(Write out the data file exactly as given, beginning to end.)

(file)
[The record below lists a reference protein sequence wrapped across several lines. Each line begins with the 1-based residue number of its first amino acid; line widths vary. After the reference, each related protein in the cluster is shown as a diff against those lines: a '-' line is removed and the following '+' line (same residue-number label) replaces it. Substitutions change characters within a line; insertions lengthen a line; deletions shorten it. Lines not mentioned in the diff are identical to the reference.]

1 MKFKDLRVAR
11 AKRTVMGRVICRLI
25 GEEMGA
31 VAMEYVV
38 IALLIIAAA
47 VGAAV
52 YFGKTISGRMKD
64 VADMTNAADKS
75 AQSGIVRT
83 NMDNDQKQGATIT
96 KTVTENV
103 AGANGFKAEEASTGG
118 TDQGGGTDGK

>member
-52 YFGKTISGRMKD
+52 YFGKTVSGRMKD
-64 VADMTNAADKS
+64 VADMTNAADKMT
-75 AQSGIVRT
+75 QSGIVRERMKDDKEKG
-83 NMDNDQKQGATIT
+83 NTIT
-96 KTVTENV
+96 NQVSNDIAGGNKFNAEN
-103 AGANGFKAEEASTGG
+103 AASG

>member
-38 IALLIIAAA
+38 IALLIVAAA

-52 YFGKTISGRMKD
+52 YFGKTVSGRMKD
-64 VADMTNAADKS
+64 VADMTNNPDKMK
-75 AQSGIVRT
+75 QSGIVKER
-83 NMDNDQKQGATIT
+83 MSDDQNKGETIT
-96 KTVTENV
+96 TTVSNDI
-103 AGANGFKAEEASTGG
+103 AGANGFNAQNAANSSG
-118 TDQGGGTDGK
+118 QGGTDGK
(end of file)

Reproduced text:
[The record below lists a reference protein sequence wrapped across several lines. Each line begins with the 1-based residue number of its first amino acid; line widths vary. After the reference, each related protein in the cluster is shown as a diff against those lines: a '-' line is removed and the following '+' line (same residue-number label) replaces it. Substitutions change characters within a line; insertions lengthen a line; deletions shorten it. Lines not mentioned in the diff are identical to the reference.]

1 MKFKDLRVAR
11 AKRTVMGRVICRLI
25 GEEMGA
31 VAMEYVV
38 IALLIIAAA
47 VGAAV
52 YFGKTISGRMKD
64 VADMTNAADKS
75 AQSGIVRT
83 NMDNDQKQGATIT
96 KTVTENV
103 AGANGFKAEEASTGG
118 TDQGGGTDGK

>member
-52 YFGKTISGRMKD
+52 YFGKTVSGRMKD
-64 VADMTNAADKS
+64 VADMTNAADKMT
-75 AQSGIVRT
+75 QSGIVRERMKDDKEKG
-83 NMDNDQKQGATIT
+83 NTIT
-96 KTVTENV
+96 NQVSNDIAGGNKFNAEN
-103 AGANGFKAEEASTGG
+103 AASG

>member
-38 IALLIIAAA
+38 IALLIVAAA

-52 YFGKTISGRMKD
+52 YFGKTVSGRMKD
-64 VADMTNAADKS
+64 VADMTNNPDKMK
-75 AQSGIVRT
+75 QSGIVKER
-83 NMDNDQKQGATIT
+83 MSDDQNKGETIT
-96 KTVTENV
+96 TTVSNDI
-103 AGANGFKAEEASTGG
+103 AGANGFNAQNAANSSG
-118 TDQGGGTDGK
+118 QGGTDGK